Cleveland told his friends about the Patti Smith Group, Television and the Ramones.

Stiv went to New York to check it out, and on his way home he rang Cheetah and told
him to gather the rest of the band at the airport.

" I said "They're into Iggy, they're into Search and Destroy! Why don't we try it - why
don't we play CBGB's? What have we got to lose?' Stiv rang Hilly Krystal (the club's
owner, who has since became their manager) and pretended that he and his friends
were former members of Pere Ubu.

"I made him think we had a band together. We knew four songs, and we got together
and learned four more, and practiced a week, and then came up here and played on
July 22." That was a year ago, a performance distinguished by the way Stiv Bators
grabbed his girlfriend and tried to screw her on stage.

Even before they came to New York they had read about the Sex Pistols in the music press. They were the first CBGB band that was a fusion of London and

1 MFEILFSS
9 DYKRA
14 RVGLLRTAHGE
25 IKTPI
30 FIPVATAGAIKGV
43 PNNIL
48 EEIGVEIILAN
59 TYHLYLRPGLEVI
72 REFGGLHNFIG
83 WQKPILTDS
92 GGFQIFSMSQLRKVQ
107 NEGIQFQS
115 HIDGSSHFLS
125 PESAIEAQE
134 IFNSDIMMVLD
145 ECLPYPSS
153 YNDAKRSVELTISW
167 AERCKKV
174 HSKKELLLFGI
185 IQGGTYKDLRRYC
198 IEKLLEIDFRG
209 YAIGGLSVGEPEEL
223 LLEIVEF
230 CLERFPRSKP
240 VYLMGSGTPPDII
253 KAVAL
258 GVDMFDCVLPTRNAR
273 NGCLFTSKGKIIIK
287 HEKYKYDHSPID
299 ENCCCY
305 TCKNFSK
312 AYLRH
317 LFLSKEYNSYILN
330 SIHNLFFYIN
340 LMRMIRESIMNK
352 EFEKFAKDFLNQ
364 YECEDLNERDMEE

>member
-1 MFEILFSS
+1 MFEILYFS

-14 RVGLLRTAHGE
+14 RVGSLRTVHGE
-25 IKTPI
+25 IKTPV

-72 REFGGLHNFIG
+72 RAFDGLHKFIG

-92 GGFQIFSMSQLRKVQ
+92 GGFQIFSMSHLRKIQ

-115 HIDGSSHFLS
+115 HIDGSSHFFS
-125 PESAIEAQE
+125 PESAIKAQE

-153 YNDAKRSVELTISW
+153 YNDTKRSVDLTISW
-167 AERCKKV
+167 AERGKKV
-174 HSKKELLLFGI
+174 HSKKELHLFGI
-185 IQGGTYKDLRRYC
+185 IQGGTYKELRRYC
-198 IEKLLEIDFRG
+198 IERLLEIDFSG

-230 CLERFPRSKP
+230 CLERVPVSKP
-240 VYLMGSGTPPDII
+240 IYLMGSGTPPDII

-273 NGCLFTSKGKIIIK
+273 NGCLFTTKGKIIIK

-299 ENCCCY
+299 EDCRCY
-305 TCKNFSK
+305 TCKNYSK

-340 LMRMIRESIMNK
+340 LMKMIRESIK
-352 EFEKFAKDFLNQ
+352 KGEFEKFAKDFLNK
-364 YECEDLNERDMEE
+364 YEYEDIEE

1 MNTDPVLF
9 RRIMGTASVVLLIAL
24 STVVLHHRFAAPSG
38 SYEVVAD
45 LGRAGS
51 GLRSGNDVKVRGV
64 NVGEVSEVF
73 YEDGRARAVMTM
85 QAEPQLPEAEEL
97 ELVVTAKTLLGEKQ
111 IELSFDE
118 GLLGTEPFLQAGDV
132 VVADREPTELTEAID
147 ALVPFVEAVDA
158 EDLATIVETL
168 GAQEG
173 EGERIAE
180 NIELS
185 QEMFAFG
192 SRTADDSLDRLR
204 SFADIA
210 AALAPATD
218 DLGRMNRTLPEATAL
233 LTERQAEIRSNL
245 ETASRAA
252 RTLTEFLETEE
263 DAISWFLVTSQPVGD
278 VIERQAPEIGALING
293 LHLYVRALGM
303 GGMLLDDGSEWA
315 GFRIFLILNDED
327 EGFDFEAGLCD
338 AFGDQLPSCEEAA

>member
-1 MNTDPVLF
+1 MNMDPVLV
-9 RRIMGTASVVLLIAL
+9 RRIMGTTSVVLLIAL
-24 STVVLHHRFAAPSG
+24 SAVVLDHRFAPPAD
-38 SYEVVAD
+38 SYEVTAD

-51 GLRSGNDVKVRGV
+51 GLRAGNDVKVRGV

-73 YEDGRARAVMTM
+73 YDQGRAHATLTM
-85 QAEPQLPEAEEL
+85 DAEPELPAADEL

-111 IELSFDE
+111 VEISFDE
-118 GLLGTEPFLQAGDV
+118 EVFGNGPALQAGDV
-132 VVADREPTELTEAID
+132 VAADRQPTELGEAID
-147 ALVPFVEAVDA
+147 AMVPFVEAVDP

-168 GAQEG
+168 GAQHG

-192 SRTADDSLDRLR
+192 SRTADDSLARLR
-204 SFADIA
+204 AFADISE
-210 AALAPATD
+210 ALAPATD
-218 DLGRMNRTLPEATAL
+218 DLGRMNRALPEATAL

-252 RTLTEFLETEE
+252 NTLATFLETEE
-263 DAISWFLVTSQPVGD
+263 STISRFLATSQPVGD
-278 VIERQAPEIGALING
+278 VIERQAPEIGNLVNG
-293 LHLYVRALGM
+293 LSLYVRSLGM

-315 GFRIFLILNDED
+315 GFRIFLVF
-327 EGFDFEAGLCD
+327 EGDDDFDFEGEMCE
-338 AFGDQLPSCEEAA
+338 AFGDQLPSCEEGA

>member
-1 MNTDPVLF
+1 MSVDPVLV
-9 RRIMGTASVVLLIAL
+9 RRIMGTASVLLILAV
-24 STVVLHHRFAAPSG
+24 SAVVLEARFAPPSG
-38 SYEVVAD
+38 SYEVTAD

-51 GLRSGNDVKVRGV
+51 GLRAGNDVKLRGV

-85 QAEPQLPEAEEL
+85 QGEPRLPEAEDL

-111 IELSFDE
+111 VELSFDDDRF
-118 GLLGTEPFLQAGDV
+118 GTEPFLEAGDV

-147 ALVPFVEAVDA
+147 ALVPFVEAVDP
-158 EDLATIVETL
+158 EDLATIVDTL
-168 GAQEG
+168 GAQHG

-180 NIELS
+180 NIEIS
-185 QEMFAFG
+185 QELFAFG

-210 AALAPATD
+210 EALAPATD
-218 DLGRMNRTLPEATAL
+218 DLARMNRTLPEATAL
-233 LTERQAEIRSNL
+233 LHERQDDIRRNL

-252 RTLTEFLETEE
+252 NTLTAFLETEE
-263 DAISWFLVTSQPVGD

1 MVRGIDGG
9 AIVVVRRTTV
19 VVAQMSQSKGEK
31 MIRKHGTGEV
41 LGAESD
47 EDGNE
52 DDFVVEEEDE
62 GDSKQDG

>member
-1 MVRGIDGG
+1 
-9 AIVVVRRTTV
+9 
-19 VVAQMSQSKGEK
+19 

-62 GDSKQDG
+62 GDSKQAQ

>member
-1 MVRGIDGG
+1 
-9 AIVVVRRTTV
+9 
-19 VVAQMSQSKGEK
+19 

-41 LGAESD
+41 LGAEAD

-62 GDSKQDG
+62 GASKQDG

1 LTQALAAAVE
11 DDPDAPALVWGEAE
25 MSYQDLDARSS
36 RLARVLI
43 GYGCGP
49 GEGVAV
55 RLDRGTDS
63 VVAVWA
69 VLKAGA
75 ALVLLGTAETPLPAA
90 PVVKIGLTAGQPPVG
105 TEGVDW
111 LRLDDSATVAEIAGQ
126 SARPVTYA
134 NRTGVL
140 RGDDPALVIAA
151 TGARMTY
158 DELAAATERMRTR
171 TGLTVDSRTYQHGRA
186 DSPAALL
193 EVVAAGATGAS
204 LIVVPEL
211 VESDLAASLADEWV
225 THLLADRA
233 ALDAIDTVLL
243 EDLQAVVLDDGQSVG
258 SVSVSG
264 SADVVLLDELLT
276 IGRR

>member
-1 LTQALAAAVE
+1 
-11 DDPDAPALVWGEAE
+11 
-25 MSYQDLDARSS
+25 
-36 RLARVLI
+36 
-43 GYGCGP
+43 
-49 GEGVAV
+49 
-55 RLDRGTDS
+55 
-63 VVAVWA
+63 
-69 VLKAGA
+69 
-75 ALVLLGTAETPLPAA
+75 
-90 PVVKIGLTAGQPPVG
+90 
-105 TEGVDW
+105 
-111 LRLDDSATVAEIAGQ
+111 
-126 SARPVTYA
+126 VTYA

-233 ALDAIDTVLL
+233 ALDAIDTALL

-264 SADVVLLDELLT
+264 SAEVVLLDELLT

New York: their music was influenced by the Ramones, but their clothes and more important their attitude came out of the British New Wave. They were the
first band of any importance to take the Sex Pistols vehemence and aggression and apply it to American themes.

Where the British sing about 'No Future' the Dead Boys anthem is 'Ain't Nothin' To Do', a relatively trivial complaint. Cleveland may be a working class city
and the Dead Boys may have worked in steel mills and factories, but $7 an hour does not constitute economic privation.